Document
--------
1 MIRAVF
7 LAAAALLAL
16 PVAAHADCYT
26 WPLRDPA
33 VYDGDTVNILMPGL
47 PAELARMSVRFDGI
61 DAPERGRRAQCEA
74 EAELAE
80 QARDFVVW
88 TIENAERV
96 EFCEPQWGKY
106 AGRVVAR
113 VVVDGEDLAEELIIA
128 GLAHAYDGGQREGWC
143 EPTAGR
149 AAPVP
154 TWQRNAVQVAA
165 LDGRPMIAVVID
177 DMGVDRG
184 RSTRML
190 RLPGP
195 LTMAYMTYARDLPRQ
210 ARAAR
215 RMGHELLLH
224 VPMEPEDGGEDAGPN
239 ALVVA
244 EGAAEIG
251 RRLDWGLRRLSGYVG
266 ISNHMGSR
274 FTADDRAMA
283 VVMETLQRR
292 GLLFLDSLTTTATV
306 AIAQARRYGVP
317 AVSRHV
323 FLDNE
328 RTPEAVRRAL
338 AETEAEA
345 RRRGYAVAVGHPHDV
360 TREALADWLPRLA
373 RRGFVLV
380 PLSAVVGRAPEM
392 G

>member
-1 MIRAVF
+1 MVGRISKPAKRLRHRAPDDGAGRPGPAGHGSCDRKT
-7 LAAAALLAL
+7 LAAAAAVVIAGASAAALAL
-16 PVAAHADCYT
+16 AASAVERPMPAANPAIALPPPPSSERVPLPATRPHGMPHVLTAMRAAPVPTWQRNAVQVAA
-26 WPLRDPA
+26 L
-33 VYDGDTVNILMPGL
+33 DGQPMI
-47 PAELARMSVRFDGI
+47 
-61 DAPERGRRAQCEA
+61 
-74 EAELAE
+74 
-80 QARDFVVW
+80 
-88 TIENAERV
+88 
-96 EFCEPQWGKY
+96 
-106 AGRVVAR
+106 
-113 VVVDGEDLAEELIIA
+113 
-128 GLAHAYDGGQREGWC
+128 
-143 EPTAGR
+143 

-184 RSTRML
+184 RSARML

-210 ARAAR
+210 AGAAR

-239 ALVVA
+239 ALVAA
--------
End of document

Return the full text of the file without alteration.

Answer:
1 MIRAVF
7 LAAAALLAL
16 PVAAHADCYT
26 WPLRDPA
33 VYDGDTVNILMPGL
47 PAELARMSVRFDGI
61 DAPERGRRAQCEA
74 EAELAE
80 QARDFVVW
88 TIENAERV
96 EFCEPQWGKY
106 AGRVVAR
113 VVVDGEDLAEELIIA
128 GLAHAYDGGQREGWC
143 EPTAGR
149 AAPVP
154 TWQRNAVQVAA
165 LDGRPMIAVVID
177 DMGVDRG
184 RSTRML
190 RLPGP
195 LTMAYMTYARDLPRQ
210 ARAAR
215 RMGHELLLH
224 VPMEPEDGGEDAGPN
239 ALVVA
244 EGAAEIG
251 RRLDWGLRRLSGYVG
266 ISNHMGSR
274 FTADDRAMA
283 VVMETLQRR
292 GLLFLDSLTTTATV
306 AIAQARRYGVP
317 AVSRHV
323 FLDNE
328 RTPEAVRRAL
338 AETEAEA
345 RRRGYAVAVGHPHDV
360 TREALADWLPRLA
373 RRGFVLV
380 PLSAVVGRAPEM
392 G

>member
-1 MIRAVF
+1 MVGRISKPAKRLRHRAPDDGAGRPGPAGHGSCDRKT
-7 LAAAALLAL
+7 LAAAAAVVIAGASAAALAL
-16 PVAAHADCYT
+16 AASAVERPMPAANPAIALPPPPSSERVPLPATRPHGMPHVLTAMRAAPVPTWQRNAVQVAA
-26 WPLRDPA
+26 L
-33 VYDGDTVNILMPGL
+33 DGQPMI
-47 PAELARMSVRFDGI
+47 
-61 DAPERGRRAQCEA
+61 
-74 EAELAE
+74 
-80 QARDFVVW
+80 
-88 TIENAERV
+88 
-96 EFCEPQWGKY
+96 
-106 AGRVVAR
+106 
-113 VVVDGEDLAEELIIA
+113 
-128 GLAHAYDGGQREGWC
+128 
-143 EPTAGR
+143 

-184 RSTRML
+184 RSARML

-210 ARAAR
+210 AGAAR

-239 ALVVA
+239 ALVAA